It’s a year on since Madeline died, so her children Jade (Maria Askew) and Noah (Simon Maeder) and their dad Terry (Frode GjerlØw) hold a memorial showing a family favourite, Jurassic Park. However, after realising that the original VHS tape is not in its box, Noah decides to recreate the film himself to stop his dad and moody sister from arguing. The trio re-enact the film interspersed with flashbacks to their family life before tragedy hit.

The production is entertaining as the show within the show is completely improvised by the characters, and they don’t try to cover that up. Noah whispers stage directions in his sister’s ear, the family become all the props as well as all the characters and a rucksack makes a rather convincing t-rex. The different scenes are pieced together by some rather interesting dinosaur-style choreography too. If you aren’t a fan of audience participation, hide yourself in the middle of the audience. Not only are you guests at the memorial, but you might find your drink whisked away from you temporarily as an impromptu prop or find yourself playing a dinosaur.

Despite being spurred on by a tragic event, the show never really allows a sad moment to last too long. Terry’s speech to his late ex-wife receives a chortle from the audience, whereas Jade’s memorial rap is cheered on and is actually pretty good. Personally I found her purposefully bad choreography to Britney Spears’s ‘Stronger’ quite uncomfortable to watch, but a song sung to a dying dinosaur quickly makes up for that.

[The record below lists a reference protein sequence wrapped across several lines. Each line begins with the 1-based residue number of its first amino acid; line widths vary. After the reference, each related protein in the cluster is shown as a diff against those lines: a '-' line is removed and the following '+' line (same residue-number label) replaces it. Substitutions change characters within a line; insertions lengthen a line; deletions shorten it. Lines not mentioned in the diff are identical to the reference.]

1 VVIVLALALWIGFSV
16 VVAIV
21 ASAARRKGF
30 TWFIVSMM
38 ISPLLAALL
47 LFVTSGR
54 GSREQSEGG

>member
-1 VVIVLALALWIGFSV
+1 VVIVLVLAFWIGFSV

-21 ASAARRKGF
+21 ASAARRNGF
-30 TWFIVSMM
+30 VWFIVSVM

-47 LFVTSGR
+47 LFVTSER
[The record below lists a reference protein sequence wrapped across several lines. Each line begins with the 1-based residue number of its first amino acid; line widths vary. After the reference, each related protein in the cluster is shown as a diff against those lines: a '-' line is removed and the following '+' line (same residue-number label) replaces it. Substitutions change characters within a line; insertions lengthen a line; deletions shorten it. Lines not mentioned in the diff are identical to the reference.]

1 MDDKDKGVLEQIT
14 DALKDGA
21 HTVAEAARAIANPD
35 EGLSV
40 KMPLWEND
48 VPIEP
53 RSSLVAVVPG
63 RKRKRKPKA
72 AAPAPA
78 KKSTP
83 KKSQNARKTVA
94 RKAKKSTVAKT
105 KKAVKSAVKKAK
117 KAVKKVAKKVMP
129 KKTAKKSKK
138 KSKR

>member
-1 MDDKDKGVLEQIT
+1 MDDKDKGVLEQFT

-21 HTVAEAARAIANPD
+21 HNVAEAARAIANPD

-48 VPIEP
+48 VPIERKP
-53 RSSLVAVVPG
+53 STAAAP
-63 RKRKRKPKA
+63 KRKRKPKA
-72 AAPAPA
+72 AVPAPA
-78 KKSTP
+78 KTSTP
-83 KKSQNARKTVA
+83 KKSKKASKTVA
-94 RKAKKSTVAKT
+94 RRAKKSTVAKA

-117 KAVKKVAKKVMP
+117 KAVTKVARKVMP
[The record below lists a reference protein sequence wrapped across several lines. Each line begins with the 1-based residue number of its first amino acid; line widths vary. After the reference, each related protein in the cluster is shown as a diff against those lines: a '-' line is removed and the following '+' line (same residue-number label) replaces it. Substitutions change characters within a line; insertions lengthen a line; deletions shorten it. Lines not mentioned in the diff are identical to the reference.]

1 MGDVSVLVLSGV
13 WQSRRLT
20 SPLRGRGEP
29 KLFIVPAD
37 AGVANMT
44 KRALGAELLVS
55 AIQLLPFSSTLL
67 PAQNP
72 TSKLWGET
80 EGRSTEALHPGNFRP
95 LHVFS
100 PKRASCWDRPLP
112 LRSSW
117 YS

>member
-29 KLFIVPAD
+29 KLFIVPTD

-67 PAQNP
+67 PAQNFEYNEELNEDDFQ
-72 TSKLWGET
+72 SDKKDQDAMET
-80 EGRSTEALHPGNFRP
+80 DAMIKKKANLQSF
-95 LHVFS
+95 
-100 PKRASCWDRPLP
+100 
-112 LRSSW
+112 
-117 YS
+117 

The three talented actors play a multitude of characters, which is brilliant but is probably more so if you are familiar with the characters in the film. Terry is a bumbling father who is in over his head with his two children – especially teenage Jade who is always getting into trouble. Noah, the youngest of the family, just tries to keep everyone happy. Despite being set up as these characters, each one has a moment of vulnerability that may not last long but holds the family and the storyline together.

I went along to Dinosaur Park after seeing and thoroughly enjoying Jurassic Lark last year. The biggest difference between the two shows is that Jurassic Lark doesn’t need the context of Jurassic Park for its hilarity, whereas Dinosaur Park does. So if you are planning on going, I recommend you familiarise yourself with the film first.

Dinosaur plays at the St. James Theatre until 23 January. For more information and tickets, see the St. James Theatre website. Photo: Geraint Lewis.